Additional comments:. CocoOPNY :. I believe you meant "pass a point of no return" :. To ensure the quality of comments, you need to be connected.

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Log in Register. Search titles only. Search Advanced search…. Members Current visitors. Interface Language. Log in. JavaScript is disabled. For a better experience, please enable JavaScript in your browser before proceeding. Thread starter Swengin Start date Apr 8, Suehil Medemod Tillou, France. We have 'to cross the Rubicon'. Ok thank you very much. Emmanue11e Senior Member Paris.

American English - Midwest. I've never heard that in American English. If your audience is made up of Americans it might be better to use something else, unless I'm unusual in not having heard it before.

My dictionary says it's "a point of no return". It's somewhat literary in English and not everybody would know what it means, but perhaps that could be said of the French too. As a card-carrying American, I have nonetheless heard "to cross the Rubicon" on various occasions. We too have heard of Caesar, strange to say Crossing the Rubicon is a metaphor for deliberately proceeding past a point of no return. The phrase originates with Julius Caesar's invasion of Ancient Rome when, on January 10, 49 BC, he led his army across the Rubicon River in violation of law, thus making conflict inevitable.

Therefore the term "the Rubicon" is used as a synonym to the "point of no return". Glamour and Allure can be compatible with Culture! Recoucou, tout le monde, me voici! I am reactivating this thread in the hopes of discovering if there exist other ways of expressing this notion of going over the line , specifically with regards to an individual. That is to say, you have finally gone to far and the damage to our relationship is irreparable. I suppose "burn the bridges" is not correct in this instance?

Thank you, David! Last edited: Mar 7, I find the expression very strong especially in the past tense and I guess the tone and presumably the use the so-called gift as a potential lethal weapon would make it clear I consider this an irreparable offence and worse, an irreparable lack of taste. But as said before, it's different from " franchir le Rubicon ". American English, Yiddish. I'm with Dr. Baha'i: to any moderately well-educated USE speaker, "to cross the Rubicon" is a standard phrase, and I'm shocked that there are those who think otherwise.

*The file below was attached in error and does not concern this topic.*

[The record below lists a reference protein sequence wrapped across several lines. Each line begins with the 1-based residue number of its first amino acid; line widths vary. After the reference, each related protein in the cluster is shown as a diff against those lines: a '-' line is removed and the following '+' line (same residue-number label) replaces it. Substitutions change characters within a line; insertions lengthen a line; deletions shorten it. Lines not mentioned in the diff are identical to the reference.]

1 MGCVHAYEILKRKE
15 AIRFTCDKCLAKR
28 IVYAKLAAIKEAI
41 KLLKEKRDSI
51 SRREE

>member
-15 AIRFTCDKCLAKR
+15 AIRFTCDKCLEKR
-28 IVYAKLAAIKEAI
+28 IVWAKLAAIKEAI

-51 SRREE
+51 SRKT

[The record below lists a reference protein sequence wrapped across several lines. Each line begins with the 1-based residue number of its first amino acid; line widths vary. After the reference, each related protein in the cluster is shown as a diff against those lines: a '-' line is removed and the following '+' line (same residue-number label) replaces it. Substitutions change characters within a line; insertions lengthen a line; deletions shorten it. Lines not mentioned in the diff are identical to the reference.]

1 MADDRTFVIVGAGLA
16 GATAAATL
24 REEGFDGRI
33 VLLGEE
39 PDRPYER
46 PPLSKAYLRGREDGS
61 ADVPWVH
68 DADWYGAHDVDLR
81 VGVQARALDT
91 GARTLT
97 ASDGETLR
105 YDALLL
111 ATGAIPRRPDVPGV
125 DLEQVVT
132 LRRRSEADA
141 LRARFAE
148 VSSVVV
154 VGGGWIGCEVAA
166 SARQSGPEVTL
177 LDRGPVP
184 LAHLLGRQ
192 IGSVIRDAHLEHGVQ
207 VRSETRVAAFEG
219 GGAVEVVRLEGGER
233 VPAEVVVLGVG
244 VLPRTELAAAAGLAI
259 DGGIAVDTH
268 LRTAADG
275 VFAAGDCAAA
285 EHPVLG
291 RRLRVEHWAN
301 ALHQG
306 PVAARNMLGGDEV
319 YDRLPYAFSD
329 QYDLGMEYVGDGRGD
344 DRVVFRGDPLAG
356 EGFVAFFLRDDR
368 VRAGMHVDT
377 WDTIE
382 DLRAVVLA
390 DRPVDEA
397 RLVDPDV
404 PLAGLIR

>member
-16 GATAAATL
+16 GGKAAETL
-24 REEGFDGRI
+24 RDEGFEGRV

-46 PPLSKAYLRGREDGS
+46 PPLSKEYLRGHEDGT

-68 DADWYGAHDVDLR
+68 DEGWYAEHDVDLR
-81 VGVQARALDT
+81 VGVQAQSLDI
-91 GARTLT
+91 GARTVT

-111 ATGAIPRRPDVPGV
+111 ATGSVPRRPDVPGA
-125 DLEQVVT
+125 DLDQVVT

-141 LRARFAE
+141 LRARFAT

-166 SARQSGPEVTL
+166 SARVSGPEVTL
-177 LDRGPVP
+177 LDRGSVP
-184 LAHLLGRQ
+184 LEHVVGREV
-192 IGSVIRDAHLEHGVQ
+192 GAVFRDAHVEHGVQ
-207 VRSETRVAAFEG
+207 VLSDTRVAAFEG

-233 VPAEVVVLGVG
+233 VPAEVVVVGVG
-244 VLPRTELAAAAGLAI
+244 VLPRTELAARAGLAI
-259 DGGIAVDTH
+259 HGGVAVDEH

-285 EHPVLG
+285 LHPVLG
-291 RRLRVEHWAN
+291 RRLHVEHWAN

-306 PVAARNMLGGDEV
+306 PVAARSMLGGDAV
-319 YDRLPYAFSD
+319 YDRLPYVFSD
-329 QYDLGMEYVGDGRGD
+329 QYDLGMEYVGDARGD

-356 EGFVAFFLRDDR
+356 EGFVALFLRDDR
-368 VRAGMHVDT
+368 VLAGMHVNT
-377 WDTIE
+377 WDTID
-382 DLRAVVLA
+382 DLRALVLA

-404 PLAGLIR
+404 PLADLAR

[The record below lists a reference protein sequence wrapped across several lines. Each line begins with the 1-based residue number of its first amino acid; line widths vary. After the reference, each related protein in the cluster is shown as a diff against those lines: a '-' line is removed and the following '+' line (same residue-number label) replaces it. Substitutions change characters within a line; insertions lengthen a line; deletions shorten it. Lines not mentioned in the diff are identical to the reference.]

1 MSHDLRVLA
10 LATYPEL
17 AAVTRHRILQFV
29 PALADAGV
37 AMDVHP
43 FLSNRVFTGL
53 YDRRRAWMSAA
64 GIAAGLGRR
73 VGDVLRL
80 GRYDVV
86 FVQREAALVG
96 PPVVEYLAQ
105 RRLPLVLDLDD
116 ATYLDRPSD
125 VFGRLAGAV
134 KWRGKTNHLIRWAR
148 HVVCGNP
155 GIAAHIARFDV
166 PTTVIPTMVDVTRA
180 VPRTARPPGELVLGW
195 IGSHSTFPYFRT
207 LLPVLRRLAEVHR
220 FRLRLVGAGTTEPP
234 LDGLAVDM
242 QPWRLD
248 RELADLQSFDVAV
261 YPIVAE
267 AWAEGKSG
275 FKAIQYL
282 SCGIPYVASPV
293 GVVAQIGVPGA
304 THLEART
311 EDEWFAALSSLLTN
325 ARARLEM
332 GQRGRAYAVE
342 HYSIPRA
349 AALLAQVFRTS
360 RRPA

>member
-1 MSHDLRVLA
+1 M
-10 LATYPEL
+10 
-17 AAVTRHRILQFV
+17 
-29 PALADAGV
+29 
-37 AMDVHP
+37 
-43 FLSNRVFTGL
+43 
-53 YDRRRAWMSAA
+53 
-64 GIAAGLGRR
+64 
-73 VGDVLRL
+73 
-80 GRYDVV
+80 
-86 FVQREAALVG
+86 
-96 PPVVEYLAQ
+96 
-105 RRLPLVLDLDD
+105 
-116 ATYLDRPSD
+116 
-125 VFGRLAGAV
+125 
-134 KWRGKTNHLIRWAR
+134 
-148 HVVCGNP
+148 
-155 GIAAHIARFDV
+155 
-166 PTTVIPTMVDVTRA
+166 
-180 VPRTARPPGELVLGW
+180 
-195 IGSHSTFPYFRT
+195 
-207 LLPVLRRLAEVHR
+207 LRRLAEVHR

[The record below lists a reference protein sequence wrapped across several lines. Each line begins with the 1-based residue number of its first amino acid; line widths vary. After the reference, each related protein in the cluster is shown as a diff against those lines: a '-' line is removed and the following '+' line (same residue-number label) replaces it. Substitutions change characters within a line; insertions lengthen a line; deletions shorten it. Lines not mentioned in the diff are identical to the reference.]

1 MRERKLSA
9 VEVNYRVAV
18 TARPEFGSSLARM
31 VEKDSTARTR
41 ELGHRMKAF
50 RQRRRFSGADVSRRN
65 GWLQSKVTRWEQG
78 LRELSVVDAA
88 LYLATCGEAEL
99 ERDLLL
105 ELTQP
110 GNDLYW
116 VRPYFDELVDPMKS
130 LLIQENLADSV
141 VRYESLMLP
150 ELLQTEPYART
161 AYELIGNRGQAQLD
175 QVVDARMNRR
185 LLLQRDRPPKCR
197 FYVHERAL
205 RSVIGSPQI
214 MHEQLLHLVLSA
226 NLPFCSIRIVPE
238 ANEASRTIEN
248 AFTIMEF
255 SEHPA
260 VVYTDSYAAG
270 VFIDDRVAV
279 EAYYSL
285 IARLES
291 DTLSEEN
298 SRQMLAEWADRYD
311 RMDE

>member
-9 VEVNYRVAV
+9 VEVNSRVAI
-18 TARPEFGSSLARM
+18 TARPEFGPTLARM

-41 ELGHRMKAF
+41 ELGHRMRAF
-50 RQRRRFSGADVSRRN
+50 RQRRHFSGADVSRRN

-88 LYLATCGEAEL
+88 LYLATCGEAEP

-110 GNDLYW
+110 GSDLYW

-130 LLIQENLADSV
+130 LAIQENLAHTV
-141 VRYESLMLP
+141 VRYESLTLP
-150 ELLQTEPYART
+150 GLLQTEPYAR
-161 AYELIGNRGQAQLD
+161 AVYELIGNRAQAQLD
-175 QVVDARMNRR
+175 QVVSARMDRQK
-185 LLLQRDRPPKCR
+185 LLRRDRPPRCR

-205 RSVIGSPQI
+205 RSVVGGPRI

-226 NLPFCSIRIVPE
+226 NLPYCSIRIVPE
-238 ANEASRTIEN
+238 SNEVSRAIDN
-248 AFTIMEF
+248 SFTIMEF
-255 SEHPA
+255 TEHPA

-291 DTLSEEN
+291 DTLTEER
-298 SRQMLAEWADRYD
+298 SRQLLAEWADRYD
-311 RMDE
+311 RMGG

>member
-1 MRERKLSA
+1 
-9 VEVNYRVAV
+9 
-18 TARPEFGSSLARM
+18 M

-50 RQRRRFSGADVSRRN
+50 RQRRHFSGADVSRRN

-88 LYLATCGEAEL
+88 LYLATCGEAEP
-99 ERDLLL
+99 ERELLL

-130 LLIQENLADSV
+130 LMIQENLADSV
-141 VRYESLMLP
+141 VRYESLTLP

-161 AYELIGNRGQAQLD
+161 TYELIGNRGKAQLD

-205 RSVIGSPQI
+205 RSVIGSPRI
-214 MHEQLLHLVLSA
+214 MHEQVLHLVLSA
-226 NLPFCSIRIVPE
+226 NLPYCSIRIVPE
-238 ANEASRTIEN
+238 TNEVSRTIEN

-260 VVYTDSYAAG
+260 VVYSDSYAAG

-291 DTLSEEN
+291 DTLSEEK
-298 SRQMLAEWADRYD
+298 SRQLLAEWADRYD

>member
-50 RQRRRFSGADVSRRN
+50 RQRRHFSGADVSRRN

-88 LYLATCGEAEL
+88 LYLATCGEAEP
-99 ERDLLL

AJ, this is the old issue of translation vs. Franchir le Rubicon is probably as often misused or misunderstood, if understood at all in English as it is in French i. So the context is - as always - context JeanDeSponde said:. My research indicates that the first explanation to go too far is indeed the correct one.

Let us remember that, historically, the crossing of the Rubicon was tantamount to a declaration of war. President Nicolas Sarkozy reacted. He used the Grenoble gunfight to make a bid for support from the far—and the very far—right that may forever discredit his presidency in the eyes of the French public. Or it may get him reelected in a year and a half.

Last edited: Mar 8, I agree that IMO to cross the Rubicon means to take a bold and irrevocable decision, but not necessarily to do something wrong or mistaken.

As for the phrase appearing in French Elle etc. I would say French writing is often slightly more literary than English style. I don't agree by the way that if you have crossed the line in your behaviour with someone you have necessarily also burned your bridges with them. To cross the line doesn't always mean to do something irreparable, it can just mean to do something that causes some offence, for which an apology would be in order.

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